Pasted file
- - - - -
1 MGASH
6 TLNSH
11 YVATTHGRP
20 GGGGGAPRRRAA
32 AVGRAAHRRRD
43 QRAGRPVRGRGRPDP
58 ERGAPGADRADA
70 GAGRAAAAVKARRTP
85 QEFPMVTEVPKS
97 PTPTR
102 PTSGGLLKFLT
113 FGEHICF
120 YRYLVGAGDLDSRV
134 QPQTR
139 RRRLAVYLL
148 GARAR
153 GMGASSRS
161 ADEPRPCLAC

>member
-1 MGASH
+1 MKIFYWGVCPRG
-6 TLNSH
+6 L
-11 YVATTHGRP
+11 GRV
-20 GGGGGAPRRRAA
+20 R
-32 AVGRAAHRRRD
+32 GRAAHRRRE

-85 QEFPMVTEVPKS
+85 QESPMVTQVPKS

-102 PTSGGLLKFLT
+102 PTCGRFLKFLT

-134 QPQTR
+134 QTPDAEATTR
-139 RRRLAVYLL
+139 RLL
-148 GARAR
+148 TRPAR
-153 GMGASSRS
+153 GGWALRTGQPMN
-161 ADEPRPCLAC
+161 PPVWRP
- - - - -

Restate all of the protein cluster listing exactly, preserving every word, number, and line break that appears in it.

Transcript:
1 MGASH
6 TLNSH
11 YVATTHGRP
20 GGGGGAPRRRAA
32 AVGRAAHRRRD
43 QRAGRPVRGRGRPDP
58 ERGAPGADRADA
70 GAGRAAAAVKARRTP
85 QEFPMVTEVPKS
97 PTPTR
102 PTSGGLLKFLT
113 FGEHICF
120 YRYLVGAGDLDSRV
134 QPQTR
139 RRRLAVYLL
148 GARAR
153 GMGASSRS
161 ADEPRPCLAC

>member
-1 MGASH
+1 MKIFYWGVCPRG
-6 TLNSH
+6 L
-11 YVATTHGRP
+11 GRV
-20 GGGGGAPRRRAA
+20 R
-32 AVGRAAHRRRD
+32 GRAAHRRRE

-85 QEFPMVTEVPKS
+85 QESPMVTQVPKS

-102 PTSGGLLKFLT
+102 PTCGRFLKFLT

-134 QPQTR
+134 QTPDAEATTR
-139 RRRLAVYLL
+139 RLL
-148 GARAR
+148 TRPAR
-153 GMGASSRS
+153 GGWALRTGQPMN
-161 ADEPRPCLAC
+161 PPVWRP